“It’s a very basic firearm design, with limited utility,” Jenzen-Jones said. “They’re often smoothbore weapons, which means their accuracy is very limited, their range is very limited.”
In order to improve the accuracy and range of firearms, during the 18th century gunsmiths began “rifling” their barrels, putting grooves on the inside that made the bullet spin as it exited the gun, a process that stabilized the projectile and allowed it to travel further. (Americans, think of throwing a football.)
Smoothbore weapons, however, don’t have that spin. So — like the muskets of old — in order to use them, one must get closer to the target.
‘Their accuracy is very limited, their range is very limited’
The benefit to these smoothbore guns is they don’t require the specialty equipment necessary to create internal grooves in the barrel, which makes it both cheaper and easier to craft them.
For instance, the barrel of one of the guns used to kill Hadar Cohen in February reportedly came from a commercially available water pipe.
“That’s not always the case, and there are some examples with rifled barrels,” Jenzen-Jones said.
Superior accuracy and range comes with a cost. A simple, smoothbore Carlo submachine gun can cost just a few thousand shekels, according to a senior IDF official from the Central Command.
Better versions of the Carlo, including one that features a rifled barrel for greater accuracy, can cost NIS 10,000-15,000 ($2,500-3,800), the officer said.
“This is a gun that can cost between NIS 3,000 ($769) and NIS 10,000. If you steal one car, you can buy two guns — not one,” the officer said.
In comparison, a real M-16 can cost between NIS 60,000 ($15,000) and NIS 80,000 ($20,500) in the West Bank, he said.
A global issue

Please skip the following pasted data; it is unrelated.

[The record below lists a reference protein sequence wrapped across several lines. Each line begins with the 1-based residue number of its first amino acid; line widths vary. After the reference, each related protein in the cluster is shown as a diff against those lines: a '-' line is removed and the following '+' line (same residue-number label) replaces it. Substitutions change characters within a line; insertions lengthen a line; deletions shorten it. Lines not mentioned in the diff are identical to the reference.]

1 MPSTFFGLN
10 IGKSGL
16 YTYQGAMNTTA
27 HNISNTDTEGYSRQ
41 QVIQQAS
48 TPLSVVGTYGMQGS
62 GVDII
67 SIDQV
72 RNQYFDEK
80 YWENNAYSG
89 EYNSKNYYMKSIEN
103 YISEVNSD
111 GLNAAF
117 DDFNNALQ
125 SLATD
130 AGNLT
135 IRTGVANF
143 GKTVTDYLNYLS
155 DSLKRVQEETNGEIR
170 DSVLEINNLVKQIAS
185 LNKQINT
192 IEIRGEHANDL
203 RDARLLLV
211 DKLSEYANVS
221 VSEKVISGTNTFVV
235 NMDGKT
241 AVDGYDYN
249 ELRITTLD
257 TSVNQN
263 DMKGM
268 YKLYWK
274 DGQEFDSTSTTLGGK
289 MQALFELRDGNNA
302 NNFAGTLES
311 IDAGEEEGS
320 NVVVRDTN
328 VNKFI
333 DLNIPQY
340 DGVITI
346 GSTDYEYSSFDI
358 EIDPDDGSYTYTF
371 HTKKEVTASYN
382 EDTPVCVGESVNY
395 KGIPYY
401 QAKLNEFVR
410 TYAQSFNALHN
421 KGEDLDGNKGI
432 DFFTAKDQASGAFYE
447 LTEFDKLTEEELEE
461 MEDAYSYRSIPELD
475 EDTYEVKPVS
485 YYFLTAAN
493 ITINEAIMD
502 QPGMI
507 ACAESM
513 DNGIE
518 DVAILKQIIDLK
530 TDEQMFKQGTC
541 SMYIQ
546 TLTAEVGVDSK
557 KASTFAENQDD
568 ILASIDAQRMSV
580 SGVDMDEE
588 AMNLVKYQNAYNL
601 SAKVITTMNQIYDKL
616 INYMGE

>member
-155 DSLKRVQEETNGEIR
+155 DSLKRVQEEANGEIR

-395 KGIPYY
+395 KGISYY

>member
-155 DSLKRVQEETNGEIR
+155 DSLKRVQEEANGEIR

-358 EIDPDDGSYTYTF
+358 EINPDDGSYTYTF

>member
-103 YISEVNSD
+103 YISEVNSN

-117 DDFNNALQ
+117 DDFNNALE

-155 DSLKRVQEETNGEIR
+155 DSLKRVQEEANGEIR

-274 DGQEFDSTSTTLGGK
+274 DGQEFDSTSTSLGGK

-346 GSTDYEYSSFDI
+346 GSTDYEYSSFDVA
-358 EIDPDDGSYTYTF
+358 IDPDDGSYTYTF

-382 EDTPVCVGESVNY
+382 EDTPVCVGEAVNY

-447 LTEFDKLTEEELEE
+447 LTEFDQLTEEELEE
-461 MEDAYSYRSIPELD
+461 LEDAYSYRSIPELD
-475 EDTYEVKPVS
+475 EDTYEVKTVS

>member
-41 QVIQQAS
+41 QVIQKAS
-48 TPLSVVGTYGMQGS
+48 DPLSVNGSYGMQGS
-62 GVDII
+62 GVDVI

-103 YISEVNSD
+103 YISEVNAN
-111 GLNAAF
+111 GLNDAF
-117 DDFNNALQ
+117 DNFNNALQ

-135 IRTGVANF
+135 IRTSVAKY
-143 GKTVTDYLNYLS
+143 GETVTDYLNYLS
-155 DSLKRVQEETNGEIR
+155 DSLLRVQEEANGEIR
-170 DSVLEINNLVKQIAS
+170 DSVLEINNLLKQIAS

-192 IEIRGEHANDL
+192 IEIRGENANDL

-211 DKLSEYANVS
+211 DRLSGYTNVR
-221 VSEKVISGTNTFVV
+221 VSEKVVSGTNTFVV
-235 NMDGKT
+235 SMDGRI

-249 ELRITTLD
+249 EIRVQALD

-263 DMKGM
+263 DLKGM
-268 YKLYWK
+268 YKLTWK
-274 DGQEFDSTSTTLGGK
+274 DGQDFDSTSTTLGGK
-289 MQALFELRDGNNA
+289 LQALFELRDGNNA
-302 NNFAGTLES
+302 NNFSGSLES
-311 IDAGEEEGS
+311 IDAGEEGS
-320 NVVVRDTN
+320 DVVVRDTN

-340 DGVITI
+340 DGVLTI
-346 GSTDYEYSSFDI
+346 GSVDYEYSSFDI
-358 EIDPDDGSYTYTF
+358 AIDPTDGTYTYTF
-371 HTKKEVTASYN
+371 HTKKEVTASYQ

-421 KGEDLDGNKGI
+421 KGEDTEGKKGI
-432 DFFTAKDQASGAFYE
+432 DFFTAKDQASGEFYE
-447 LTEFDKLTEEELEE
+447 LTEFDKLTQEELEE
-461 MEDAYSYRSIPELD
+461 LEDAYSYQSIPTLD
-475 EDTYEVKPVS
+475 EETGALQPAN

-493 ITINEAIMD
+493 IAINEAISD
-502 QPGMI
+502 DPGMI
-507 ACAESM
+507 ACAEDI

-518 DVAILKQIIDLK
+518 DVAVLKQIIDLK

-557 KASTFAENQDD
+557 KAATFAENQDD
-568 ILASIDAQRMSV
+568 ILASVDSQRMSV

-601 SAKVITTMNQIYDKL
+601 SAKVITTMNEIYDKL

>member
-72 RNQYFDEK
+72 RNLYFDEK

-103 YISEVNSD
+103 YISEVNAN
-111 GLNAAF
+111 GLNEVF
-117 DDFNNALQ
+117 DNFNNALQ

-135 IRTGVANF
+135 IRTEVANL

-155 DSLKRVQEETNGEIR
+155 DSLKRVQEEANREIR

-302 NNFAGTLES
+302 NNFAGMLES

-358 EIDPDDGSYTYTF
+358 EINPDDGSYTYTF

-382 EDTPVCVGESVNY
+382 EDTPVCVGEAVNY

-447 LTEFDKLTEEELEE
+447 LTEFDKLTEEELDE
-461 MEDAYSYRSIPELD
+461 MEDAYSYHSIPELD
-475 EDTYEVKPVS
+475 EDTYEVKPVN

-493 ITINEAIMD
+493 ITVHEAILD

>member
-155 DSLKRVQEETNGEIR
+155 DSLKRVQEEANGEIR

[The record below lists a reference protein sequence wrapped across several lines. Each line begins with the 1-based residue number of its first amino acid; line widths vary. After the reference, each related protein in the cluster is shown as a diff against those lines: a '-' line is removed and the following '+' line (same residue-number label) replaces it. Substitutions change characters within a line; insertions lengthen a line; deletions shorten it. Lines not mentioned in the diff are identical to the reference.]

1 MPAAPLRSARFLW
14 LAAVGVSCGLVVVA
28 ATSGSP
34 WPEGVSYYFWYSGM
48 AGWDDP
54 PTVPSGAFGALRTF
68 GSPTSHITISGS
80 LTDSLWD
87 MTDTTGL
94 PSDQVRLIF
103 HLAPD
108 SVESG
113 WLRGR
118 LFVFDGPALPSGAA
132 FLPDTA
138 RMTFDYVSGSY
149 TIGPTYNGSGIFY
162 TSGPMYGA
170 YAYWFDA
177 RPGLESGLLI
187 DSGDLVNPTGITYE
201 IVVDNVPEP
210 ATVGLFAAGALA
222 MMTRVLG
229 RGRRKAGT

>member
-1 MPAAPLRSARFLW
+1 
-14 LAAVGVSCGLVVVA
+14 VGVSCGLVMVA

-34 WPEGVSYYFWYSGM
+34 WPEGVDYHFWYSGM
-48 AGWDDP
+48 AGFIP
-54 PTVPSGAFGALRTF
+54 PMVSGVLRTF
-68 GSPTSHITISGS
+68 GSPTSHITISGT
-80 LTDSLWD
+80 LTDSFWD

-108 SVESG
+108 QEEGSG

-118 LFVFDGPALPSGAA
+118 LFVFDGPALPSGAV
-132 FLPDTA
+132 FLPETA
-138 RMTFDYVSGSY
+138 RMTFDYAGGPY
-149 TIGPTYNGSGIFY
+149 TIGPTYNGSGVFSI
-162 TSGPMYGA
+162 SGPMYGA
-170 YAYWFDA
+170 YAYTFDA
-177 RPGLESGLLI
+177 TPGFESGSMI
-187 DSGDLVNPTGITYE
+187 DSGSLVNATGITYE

Its simple design, low price point and ease of production has made the Carlo popular not only in Israel but around the globe.
“These types of craft-produced submachine guns have been documented all over the world, with criminal groups and non-state actors,” Jenzen-Jones said.
They have been found in “Croatia, Brazil, Chile, Ukraine, Italy, South America, the Caribbean, Australia” — and, of course, Israel.
Here, it is believed that these guns are being produced by “one or more illicit manufacturing operations with access to a capable distribution network,” according to the forthcoming ARES report.
But weapons of this sort can also be produced by one person or a small number of people in a house or private machine shop, which leaves fewer clues for intelligence services to pick up on than if the production required a factory or larger-scale manufacturing process.
“In other countries, we most commonly see submachine guns of this type produced by small groups of two to four individuals,” Jenzen-Jones said.
“There are sometimes smaller operations. There was a jeweler in Australia who made up to 100 weapons over a period of time,” he said.
The untraceable gun
Tracking down such guns once they’re produced is also no small task. Firearms, for all their deadliness, are relatively small and can be hidden easily, in houses or the wheel-well of a car.
In one of the IDF’s busts this month, a stash of 15 guns was found hidden behind a plaster wall.
The guns’ owner had been previously arrested and had revealed their locations during an interrogation, the Shin Bet said.
If he hadn’t, those guns — which weren’t visible or readily accessible — would have remained hidden, the senior Central Command officer said.
“Even if I knew that in the house there were guns, I wouldn’t have been able to find them myself. They were hidden behind a plaster wall. There was no way to get to the guns other than breaking through the wall,” he said.
Because of the benign and predominantly non-military uses for the machinery needed to create such weapons, rooting out their manufacturers is something of a lost cause.
Inspecting machinery suspected to have been used for this purpose would not necessarily reveal any concrete evidence, Jenzen-Jones said.
“In many cases, it is hard to attribute tools that people might have to firearms manufacturing in particular,” he said. Still, he added, “Israel’s security forces have a very good intelligence network. They’ve successfully tracked down and targeted weapons factories — for rockets and other improvised weapons, including these types of craft-produced firearms.”
The limited technical know-how and equipment required also means that replacement manufacturers can spring up as quickly as Israel makes arrests.
But as more shooting attacks occur, the country’s security forces will have no choice but to put more emphasis on finding these Carlos and arresting their creators — Sisyphean though that task may prove to be.